Why Your Dentist Costs So Much
The latest edition of moronic articles on Yahoo.com… This one is titled, “Why Your Dentist Costs So Much.”
Gosh, I didn’t know one could purchase a dentist. I guess I can rest easy knowing that we still fetch a handsome price! 🙂 We’re worth every penny!
While we can forgive the syntactically awkward title, I think the intent of the article is to be informative. However, it fails on many levels except perhaps catering to those who have their minds made up about evil rich dentists ripping off unwitting and defenseless patients. To wit… see the comments at the end of the article made by the multitudes of malcontents. I won’t get into the entitlement mentality that is becoming increasingly pervasive in our (anti) American culture. 🙁
This new article was a follow-up to a previous article by the same author, which I blogged about: “Is Your Dentist Ripping You Off?” I believe this article is a bit of an attempt at backpedaling and substantiating her position at the same time.
Say What You Mean. Mean What You Say.
Early in the article is an anecdote about a patient who was quoted a fee, and then halfway through the procedure was told the fee was MIS-quoted. And, now the fee was DOUBLE. I don’t doubt this happens. In every profession, there are bad communicators and bad business-people. I believe most of us, however, follow the “INform before you PERform” way of managing patient expectations and fees. I don’t like hearing stories like that, but I know they do happen. So, that’s fair game.
Later, the author references a crown as being “marked up ten-fold” over the lab fee for said crown. Of course, that illustrates an erroneous assumption that we are re-selling a commodity. One could just as naively assert that attorneys are nothing more than purveyors of paper and ink that is marked up by multiple orders of magnitude.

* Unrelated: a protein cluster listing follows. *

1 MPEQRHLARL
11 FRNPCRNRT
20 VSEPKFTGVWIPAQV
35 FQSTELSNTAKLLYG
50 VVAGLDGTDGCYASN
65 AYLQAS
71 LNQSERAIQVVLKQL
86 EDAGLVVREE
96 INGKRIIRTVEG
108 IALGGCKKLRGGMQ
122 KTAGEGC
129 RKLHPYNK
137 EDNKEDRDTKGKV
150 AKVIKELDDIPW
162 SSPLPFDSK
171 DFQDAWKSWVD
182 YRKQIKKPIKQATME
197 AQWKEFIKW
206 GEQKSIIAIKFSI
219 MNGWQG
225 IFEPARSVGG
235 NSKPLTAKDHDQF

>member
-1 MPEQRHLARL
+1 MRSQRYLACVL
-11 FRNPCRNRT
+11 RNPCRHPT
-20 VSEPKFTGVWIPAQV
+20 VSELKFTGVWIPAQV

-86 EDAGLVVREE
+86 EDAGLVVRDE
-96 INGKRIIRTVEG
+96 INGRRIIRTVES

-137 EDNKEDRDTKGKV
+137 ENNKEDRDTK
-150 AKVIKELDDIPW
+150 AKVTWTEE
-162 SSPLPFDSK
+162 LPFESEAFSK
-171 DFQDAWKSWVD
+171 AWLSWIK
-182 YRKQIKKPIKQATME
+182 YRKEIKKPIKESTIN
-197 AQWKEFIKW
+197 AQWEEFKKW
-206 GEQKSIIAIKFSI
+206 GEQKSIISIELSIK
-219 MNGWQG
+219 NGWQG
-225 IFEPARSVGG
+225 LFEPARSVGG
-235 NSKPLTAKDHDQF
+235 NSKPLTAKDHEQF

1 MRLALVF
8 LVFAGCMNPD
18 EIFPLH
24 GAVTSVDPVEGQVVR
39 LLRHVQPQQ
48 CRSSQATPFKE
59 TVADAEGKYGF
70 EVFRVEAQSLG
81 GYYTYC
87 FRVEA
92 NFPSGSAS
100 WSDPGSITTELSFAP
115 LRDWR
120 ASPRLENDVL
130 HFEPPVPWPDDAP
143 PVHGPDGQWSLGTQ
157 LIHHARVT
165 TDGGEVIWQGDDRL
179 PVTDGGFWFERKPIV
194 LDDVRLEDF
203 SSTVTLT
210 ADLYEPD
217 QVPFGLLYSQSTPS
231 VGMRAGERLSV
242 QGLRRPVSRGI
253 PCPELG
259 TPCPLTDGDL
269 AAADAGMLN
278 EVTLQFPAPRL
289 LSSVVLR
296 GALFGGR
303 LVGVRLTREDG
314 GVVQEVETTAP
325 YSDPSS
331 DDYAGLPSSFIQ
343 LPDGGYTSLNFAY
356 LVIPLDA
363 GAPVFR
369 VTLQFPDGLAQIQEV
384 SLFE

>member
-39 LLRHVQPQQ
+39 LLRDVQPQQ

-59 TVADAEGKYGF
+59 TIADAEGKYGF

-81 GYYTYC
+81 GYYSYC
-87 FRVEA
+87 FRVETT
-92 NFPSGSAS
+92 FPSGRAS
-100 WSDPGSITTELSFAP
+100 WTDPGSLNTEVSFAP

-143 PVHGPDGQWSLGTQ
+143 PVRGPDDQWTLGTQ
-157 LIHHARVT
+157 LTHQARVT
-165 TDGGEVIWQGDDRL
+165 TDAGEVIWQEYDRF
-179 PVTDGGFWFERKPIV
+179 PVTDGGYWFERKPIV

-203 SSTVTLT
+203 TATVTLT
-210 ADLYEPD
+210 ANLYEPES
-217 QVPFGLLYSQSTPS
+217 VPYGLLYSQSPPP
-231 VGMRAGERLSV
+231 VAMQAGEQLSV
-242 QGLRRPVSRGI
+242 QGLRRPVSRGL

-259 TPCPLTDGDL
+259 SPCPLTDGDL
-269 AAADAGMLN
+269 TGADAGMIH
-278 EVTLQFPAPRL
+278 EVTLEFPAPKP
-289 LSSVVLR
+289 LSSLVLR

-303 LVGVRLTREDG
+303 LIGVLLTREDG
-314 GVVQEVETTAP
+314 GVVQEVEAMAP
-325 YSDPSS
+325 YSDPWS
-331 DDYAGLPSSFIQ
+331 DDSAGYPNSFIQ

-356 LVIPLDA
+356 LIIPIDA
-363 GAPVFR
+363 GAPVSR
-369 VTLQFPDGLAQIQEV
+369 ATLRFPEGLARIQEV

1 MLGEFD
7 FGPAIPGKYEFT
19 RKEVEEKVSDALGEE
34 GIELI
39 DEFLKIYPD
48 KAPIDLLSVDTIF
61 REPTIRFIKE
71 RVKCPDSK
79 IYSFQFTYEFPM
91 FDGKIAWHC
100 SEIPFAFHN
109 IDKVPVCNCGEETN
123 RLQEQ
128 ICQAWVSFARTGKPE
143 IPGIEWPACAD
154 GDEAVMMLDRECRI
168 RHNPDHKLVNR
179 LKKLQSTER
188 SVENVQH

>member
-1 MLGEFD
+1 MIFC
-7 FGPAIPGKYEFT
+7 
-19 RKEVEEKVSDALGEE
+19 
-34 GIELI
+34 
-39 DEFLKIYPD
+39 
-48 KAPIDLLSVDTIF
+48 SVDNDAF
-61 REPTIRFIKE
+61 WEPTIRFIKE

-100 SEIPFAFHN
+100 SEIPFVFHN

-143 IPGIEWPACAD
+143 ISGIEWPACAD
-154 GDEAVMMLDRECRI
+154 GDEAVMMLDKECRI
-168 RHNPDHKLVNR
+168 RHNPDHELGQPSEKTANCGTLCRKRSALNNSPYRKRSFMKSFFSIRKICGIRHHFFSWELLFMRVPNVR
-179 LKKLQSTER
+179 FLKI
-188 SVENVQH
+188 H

Dentists Say the Darnedest Things!
The author managed to interview two dentists. Mind you, neither would allow his / her full name to be used. I am proud to stand behind my own professional opinions with my FULL name.
I may have some strong opinions, but I don’t hide behind my initials when I speak out publicly. And I certainly wouldn’t represent myself as speaking for the entire profession and while seeking refuge in anonymity. What a couple of pussies! Grow a pair and be proud of your opinions.
Then again… maybe the dentists “interviewed” don’t exist at all. Hmmmm.
Nevertheless, from those interviews, the author was able to distill some reasonable and rational information:
- Dentistry is not a commodity. It’s a service.
- Dental practices have a very high overhead.
- Labs differ in the quality of their services. (Never mind mentioning that DENTISTS also differ in their abilities, expertise, and quality. Aaagh!)
- Dental Insurance isn’t really insurance. (So true! If only we could get people to believe this!)
- Dentists wish their patients would value their teeth more. (Hmmmm… not exactly… we wish they would value our SERVICES more.)
Then she asks the two dentists being interviewed how a patient can ascertain whether he or she has found a good dentist. This is the part that disturbed me the most. Here’s one quote: “Ask if he or she uses specialists. Who does your root canals? If the person on the phone says, ‘We do everything here, that would scare me,’ Dr. M. says. ‘Especially orthodontia.'”
REALLY? Holy crap. That’s your litmus test, Dr. M?? Dr. M is scared of a dentist that does “everything?” And, ESPECIALLY “orthodontia?” Heck… I’ve never known a dentist to use that word, “orthodontia.” So, either this dentist is woefully ignorant, old-fashioned, or simply masking his own inadequacies.
Speaking as a dentist who does some “endodontia, orthodontia, periodontia, and even oral surgerydontia,” I would like to invite Dr. M to observe me in my practice.
There were other suggestions I did agree with. It wasn’t all bad. I agree that a dental specialist can be a good resource for finding a good general dentist, for example. I also can accept the notion of asking other people you trust for a referral.
Some suggestions were rather silly, like the assertion that a dentist who doesn’t accept insurance (“because he or she doesn’t need to”) will be a “pretty good dentist.” That’s just nonsensical for many reasons.
Read the article, and see for yourself. Again, it’s not all bad. But, it’s not all good, either. Many of the myths about dentistry are perpetuated. I don’t expect all dentists to agree on everything or practice the same way. But, a good Dental Warrior doesn’t throw his colleagues under the bus by disqualifying them from so-called “specialty-dontia.”